Archives For Leadership

A good leader motivates, doesn’t mislead, doesn’t exploit.

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Leadership begins with a challenge and an opportunity. 

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The spirit of an organization is created at the top. 

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Like Jefferson, any leader is willing to face new challenges, recognizing in them the possibilities to renew purpose, reawaken strength, and achieve greater goals. To do this a leader must not be afraid to leave his or her comfort zone and travel to unfamiliar territory. Take advantage of the change of scenery, the new circumstances, and the fresh faces.

Accept the call to adventure, and see in the journey an opening to grow as a person and to reinvent or redefine your leadership.

~ Coy Barefoot, Thomas Jefferson on Leadership

Servant Leadership

April 1, 2018 — Leave a comment

the leader transcends self-interest to serve the needs of others, help others grow, and provide opportunities for others to gain materially and emotionally.

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The Law of Navigation: Jesus Charts the Course for His Disciples

Jesus provided good instruction for his disciples on issues such as integrity, anxiety, convictions, problem solving, greed, jealousy, priorities, and trusting God. Why these topics? Because Jesus intended to navigate life for His followers, to teach them how to live successfully.

If we were to condense the Lord’s perspective on success in life, we might say that success involves:

  • Decisions: We must know the truth and accept it.
  • Servanthood: We must find a need and fill it.
  • Determination: We must face a challenge and meet it.
  • Sacrifice: We must lose our life to find it.
  • Preparation: We must develop a plan and follow it.
  • Action: We must discover God’s will and obey it.
  • A gift: We must discover God’s will and obey it.
  • Durability: We must be tenacious and finish well.

~ John C. Maxwell, “The Maxwell Leadership Bible

 

Seven Definitions For Leaders – Fifth.

Cooperation means working together wholeheartedly. It depends upon ability, incentives, respect for coworkers, and capacity to keep promises. There are other valuable traits, but these four are basic. Not always, but usually, cooperation flourishes best among peers—coworkers of equal ability. To do a good job together they must want their cooperative venture to succeed. Each must want their cooperative venture to succeed. Each must respect the contributions of the others. And, of course, they must deliver their individual assignments on schedule.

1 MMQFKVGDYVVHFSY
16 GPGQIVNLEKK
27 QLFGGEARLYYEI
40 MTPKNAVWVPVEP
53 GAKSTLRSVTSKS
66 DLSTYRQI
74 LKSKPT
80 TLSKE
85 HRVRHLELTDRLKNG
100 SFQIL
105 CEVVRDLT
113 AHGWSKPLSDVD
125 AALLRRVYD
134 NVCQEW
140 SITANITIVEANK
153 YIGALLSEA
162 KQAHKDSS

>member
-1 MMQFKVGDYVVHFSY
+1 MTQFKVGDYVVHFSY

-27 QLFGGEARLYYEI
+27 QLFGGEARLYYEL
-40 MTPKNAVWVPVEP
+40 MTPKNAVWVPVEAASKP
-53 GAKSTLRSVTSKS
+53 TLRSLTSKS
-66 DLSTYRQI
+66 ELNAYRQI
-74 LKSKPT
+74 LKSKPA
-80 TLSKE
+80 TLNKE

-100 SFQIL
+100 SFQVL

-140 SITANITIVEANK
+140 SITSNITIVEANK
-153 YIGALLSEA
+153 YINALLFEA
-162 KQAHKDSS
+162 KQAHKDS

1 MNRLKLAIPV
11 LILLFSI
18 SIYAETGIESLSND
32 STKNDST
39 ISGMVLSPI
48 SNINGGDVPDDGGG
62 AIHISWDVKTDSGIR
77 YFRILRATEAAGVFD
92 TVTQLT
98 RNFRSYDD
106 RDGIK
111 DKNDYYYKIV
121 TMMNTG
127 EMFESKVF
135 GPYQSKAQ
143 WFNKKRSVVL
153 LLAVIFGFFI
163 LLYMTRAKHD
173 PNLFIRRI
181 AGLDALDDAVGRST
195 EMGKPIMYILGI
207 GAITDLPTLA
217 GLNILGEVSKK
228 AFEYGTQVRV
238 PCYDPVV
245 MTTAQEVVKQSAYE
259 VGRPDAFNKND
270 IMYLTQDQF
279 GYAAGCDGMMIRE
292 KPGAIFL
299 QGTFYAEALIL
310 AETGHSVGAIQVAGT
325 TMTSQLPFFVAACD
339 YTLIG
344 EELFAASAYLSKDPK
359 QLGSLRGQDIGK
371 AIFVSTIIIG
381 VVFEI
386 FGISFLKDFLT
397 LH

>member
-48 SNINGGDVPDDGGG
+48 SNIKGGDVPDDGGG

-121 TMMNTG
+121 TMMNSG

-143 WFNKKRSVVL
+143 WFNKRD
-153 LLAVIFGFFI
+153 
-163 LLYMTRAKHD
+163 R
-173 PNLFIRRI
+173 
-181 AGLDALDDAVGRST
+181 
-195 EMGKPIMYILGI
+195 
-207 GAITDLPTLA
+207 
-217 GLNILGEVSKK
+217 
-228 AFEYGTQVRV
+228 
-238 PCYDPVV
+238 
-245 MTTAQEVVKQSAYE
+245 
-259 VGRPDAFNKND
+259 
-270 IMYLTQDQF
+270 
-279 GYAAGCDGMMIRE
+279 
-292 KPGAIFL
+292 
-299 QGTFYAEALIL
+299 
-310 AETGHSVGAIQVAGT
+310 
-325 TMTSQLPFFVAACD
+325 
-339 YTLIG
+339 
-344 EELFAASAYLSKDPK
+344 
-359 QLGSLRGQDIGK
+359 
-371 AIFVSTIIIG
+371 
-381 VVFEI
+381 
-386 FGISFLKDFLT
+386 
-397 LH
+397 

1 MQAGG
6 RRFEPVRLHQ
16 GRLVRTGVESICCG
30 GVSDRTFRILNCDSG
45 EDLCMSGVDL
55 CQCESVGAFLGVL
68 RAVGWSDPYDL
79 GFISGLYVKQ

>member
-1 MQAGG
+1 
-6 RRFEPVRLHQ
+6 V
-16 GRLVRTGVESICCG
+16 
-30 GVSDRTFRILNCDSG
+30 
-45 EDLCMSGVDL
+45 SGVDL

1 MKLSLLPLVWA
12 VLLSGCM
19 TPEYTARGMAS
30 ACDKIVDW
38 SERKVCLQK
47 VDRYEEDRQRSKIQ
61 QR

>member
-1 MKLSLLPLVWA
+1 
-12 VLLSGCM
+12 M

~ James F. Bender, The Technique of Executive Leadership

Jefferson: Some Final Thoughts.

Like any leader, Jefferson had to pick his battles. As a young man he boldly chose to join the political assault on slavery. He assumed leadership and was the very person who might have had the convictions and political skills to wage a formidable attack on slavery in America. But he was compromised by his own prejudices and fears. He abdicated that leadership and retreated.

Many of his contemporaries and numerous Americans since have condemned Jefferson for that move. Many others have concluded that he did all he could do given the times in which he lived. But despite the debate over his legacy, there will always be much to learn from Thomas Jefferson—whether he is impressing us with his brilliance or disappointing us with his failures.

  • Be willing to sacrifice. Leadership doesn’t come freely or easily.
  • Assuming a leadership role means that you will be judged; you will be tested. Your courage will be measured. Meet that challenge.
  • Refuse to abdicate your leadership.
  • Leaders are often required to stand on their principles—so protect them. Do not compromise your integrity for ease or comfort.
  • What criteria do you use to pick your battles as a leader? Do you pick the fights you think you can win or the ones that should be fought regardless of the chances of victory?
  • Walk the walk—it’s that simple. You weaken your position as a leader when your actions don’t match your words.
  • Be wary of rationalizations that mask the abuse of power. They can discredit your leadership and damage your legacy.

~ Coy Barefoot, Thomas Jefferson on Leadership

Leader Qualities

The quality of the leader determines the quality of the organization.
A leader who lacks intelligence, virtue, and experience cannot hope for success.
In any conflict, the circumstances affect the outcome.
Good leaders can succeed in adverse conditions.
Bad leaders can lose in favorable conditions.
Therefore, good leaders constantly strive to perfect themselves, lest their shortcomings mar their endeavors.
When all other factors are equal, it is the character of the leader that determines the outcome.

Published in The Leadership Experience Fourth Edition

How are You Holding Your Fate?

Here are five steps to help you get clear on what’s going on and what you can do next. If possible, get a “thinking partner” as you work through these steps.

  1. Be aware. Are you aware of what’s really going on and how happy or unhappy you are?
  2. Do you want to shift? Have you decided to make changes? (You will likely need to ask yourself this question for each change.)
  3. Create space. Allow full expression and unpacking without judgement and without denying any problems.
  4. Mine for gold. Explore issues by asking the following questions:
    1. What’s not being heard? What are the requests under the complaints?
    2. What beliefs and habits are getting in the way and keeping you stuck?
    3. Do you have space for reflection and self-care?
  5. Get into action. What needs to happen to create even tiny shifts? Go there.

~ Anese Cavanaugh, Contagious Culture: Show Up, Set the Tone, and Intentionally Create an Organization that Thrives